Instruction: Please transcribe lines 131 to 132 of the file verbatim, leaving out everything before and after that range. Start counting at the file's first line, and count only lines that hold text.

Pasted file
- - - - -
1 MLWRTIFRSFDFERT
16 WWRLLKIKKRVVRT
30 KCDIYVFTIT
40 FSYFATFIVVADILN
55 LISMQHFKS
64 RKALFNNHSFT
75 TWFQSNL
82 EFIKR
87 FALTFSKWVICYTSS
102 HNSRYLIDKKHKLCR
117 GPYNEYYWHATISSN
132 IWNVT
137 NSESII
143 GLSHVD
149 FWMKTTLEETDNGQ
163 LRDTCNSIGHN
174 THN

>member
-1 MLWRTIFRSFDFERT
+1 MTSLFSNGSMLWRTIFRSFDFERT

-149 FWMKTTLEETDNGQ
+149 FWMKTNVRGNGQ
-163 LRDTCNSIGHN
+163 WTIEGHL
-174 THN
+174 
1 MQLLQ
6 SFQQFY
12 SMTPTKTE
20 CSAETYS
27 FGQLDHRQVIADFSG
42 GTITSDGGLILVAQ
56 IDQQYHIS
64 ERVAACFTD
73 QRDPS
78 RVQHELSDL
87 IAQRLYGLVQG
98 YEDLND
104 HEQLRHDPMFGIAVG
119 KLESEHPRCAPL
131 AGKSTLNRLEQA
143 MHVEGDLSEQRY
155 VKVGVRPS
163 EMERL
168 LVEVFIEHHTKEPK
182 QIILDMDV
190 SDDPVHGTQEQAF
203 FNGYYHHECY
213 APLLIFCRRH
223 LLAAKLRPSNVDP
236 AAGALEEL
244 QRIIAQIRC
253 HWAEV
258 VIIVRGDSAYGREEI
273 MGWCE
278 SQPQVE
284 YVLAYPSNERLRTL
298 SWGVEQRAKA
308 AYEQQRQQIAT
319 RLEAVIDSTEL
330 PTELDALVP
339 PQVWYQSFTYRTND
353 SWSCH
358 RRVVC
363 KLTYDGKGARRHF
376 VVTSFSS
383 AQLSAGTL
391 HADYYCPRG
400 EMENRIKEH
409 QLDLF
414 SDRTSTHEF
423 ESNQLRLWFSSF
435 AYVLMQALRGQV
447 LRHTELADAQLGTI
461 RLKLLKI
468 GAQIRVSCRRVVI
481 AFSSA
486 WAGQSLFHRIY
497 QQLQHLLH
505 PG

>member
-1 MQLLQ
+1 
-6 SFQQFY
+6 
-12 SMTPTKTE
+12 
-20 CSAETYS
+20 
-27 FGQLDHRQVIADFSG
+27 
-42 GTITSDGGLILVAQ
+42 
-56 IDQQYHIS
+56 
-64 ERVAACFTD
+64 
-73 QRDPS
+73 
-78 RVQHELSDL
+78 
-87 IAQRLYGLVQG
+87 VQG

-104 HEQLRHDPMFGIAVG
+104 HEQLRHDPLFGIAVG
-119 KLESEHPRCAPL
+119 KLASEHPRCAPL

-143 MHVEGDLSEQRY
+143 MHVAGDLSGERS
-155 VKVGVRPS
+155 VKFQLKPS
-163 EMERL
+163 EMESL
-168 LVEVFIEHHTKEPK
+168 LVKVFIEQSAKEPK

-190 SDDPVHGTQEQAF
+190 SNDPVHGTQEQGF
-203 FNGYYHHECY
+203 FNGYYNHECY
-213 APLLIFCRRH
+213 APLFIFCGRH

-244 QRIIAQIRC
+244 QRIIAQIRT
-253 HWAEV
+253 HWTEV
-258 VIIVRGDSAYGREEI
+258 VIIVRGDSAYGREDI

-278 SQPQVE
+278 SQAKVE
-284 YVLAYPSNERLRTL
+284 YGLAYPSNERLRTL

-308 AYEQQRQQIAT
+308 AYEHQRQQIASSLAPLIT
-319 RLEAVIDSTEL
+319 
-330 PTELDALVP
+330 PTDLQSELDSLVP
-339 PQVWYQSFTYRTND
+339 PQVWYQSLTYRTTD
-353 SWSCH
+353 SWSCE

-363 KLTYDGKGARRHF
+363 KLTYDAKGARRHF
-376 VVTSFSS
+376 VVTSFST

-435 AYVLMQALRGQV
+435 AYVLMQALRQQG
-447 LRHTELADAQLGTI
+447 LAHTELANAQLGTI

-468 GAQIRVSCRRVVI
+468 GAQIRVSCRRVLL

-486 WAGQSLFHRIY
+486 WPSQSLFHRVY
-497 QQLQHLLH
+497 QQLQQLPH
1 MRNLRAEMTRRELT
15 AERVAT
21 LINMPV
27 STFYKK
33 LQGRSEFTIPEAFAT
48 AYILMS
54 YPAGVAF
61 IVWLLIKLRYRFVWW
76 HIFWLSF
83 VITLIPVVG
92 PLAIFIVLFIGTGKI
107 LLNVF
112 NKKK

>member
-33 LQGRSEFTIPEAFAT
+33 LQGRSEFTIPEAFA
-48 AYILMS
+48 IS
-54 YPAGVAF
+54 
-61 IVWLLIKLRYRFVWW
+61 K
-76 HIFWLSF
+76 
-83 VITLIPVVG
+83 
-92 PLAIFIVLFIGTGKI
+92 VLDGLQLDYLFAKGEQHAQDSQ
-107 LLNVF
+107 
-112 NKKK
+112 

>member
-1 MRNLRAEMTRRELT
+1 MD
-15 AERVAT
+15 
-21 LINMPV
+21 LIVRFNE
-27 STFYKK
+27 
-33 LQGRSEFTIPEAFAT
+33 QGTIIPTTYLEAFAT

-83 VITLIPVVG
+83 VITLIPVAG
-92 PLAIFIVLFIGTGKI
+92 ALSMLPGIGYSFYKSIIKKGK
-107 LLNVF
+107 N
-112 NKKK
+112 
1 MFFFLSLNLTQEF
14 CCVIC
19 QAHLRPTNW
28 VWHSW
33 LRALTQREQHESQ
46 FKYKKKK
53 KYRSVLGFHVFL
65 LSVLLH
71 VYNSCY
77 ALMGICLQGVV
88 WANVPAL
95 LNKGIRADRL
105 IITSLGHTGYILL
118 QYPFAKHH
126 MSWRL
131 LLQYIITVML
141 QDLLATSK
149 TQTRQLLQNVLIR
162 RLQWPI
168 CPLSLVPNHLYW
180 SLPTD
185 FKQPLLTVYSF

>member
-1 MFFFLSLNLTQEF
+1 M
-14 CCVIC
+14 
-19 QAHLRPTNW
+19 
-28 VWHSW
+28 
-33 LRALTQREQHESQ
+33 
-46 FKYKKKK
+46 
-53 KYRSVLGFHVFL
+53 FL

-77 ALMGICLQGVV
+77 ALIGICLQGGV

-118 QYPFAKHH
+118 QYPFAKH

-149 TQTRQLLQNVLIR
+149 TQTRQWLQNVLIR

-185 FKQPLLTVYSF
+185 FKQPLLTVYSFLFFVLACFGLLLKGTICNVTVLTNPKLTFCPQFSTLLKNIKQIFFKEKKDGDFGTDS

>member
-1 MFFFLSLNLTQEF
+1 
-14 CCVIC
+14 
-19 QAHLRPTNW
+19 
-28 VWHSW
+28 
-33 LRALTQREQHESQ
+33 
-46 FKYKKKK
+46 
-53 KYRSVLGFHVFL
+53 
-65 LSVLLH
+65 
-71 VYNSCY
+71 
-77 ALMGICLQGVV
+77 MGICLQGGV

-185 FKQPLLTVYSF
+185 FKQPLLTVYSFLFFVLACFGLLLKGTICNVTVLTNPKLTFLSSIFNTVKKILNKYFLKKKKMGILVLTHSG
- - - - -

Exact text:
+284 YGLAYPSNERLRTL

-308 AYEQQRQQIAT